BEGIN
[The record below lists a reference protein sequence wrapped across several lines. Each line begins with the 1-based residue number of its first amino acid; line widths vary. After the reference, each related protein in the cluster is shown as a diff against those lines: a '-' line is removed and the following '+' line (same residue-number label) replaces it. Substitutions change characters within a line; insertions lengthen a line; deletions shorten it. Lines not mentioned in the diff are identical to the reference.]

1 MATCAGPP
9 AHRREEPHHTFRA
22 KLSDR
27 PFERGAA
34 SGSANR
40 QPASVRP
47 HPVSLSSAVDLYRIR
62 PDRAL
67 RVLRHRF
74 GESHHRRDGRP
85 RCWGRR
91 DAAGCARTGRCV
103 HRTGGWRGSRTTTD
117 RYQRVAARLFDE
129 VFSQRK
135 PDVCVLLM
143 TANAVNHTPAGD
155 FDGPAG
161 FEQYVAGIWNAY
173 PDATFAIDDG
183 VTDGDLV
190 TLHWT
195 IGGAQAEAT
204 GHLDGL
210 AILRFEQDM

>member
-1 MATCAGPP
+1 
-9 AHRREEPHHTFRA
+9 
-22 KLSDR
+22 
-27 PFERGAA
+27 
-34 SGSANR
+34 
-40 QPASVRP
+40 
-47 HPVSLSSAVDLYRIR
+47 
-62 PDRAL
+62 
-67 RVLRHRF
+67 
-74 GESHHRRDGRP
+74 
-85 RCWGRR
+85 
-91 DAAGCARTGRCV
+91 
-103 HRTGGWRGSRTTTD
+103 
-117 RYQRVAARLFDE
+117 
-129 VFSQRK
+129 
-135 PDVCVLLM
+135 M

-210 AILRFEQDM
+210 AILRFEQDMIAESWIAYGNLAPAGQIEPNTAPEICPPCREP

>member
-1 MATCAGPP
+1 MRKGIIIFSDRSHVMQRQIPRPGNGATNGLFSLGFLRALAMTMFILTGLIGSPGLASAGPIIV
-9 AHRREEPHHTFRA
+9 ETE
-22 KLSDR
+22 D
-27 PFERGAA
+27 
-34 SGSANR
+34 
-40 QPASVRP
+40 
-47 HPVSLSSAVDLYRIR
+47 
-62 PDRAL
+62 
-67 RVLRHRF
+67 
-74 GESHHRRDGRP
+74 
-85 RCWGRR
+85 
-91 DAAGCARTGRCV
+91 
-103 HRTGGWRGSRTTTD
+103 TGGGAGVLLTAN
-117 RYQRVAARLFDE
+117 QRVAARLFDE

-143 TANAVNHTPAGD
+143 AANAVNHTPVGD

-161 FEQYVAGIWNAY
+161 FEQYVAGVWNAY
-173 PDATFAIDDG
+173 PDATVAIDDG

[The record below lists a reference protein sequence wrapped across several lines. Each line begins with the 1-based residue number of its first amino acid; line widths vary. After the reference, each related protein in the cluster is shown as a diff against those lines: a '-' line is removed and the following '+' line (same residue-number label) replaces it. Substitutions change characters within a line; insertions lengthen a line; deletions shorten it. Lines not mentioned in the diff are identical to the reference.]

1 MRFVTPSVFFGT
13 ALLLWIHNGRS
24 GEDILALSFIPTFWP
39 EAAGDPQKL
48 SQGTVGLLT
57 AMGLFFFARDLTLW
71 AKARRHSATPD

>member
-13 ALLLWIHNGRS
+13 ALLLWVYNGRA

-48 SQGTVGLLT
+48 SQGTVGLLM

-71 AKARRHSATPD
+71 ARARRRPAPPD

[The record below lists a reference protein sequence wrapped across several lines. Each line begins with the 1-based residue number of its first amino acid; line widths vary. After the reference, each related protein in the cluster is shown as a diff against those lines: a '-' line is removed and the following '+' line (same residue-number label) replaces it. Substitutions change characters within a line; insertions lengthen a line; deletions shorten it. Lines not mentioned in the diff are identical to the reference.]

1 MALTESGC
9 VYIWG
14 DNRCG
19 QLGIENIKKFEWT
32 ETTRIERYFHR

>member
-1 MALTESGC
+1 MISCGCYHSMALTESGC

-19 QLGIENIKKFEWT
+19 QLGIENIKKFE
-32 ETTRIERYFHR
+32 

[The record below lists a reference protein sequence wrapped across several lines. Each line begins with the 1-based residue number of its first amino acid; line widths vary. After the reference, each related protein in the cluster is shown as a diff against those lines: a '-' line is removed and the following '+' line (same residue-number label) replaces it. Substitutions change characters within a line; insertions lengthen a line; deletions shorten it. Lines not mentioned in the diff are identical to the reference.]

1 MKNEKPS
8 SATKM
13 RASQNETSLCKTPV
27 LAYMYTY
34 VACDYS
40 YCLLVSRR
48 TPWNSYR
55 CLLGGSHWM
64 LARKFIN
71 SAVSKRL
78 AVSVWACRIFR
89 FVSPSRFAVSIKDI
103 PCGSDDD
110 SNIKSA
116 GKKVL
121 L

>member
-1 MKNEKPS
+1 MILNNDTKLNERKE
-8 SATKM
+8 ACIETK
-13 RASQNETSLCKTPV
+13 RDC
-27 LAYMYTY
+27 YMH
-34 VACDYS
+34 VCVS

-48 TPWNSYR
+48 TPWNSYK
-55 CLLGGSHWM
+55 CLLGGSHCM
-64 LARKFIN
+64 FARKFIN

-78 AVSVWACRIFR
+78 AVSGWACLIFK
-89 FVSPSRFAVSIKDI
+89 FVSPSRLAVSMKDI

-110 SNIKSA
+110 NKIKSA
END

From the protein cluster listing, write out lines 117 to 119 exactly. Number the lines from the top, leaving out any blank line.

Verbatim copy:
32 ETTRIERYFHR

>member
-1 MALTESGC